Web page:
Bibi’s divided foes have seats to send him into retirement

Benjamin Netanyahu is Israel’s longest-serving prime minister. He dominates political life.

His loyal supporters praise his statesmanship, strength and skill. His critics condemn him for being divisive, domineering and dirty — he is currently on trial for corruption. Politics in Israel comes down to whether you are for or against the man known as Bibi.

Voters, alas, cannot agree on someone to take his place, so gridlock has prevailed. Three elections in 2019 and 2020 failed to produce a stable government. A fourth, on March 23, seems to have ended in yet another stalemate.

Several formidable rivals are trying to push Netanyahu out. Although his party, Likud, won 30 seats in the 120-member Knesset, Israel’s parliament, fully 13 more than any other party, his desired coalition is nine seats short of a majority.

But you should never rule out Bibi. He is stubborn and resourceful and there are still several ways he might hang on to power.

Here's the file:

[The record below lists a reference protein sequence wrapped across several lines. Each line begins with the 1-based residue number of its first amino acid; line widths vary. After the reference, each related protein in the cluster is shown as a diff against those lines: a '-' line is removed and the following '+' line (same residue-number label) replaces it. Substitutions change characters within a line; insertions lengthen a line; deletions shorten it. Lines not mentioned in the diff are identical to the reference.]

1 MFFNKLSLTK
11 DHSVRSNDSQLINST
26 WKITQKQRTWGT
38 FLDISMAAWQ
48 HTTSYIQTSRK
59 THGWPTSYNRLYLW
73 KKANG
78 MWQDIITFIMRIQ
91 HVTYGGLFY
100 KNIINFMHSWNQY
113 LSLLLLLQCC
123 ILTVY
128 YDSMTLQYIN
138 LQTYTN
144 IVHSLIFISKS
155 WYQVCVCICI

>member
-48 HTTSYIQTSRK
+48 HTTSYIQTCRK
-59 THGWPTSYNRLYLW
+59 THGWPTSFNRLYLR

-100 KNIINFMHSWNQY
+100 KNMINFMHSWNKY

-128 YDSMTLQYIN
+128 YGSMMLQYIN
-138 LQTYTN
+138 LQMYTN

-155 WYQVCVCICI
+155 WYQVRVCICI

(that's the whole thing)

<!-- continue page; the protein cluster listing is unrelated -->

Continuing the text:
It would be a shame if he did.

Most Israelis want to see ­Netanyahu go.

A majority in the Knesset at least say they do, too. They range from doves to hawks, Arab Israelis to Jewish nationalists. At the moment they refuse to work together. Party leaders such as Yair Lapid, Benny Gantz, Gideon Saar and Naftali Bennett all feel they should be the next prime minister. Each has flaws, but any would be better than Netanyahu in the short term.

It is time they set aside their egos, formed a new government and brought some fresh air into the stale fug that is Israeli politics.

Read the article in The Australian (from The Economist).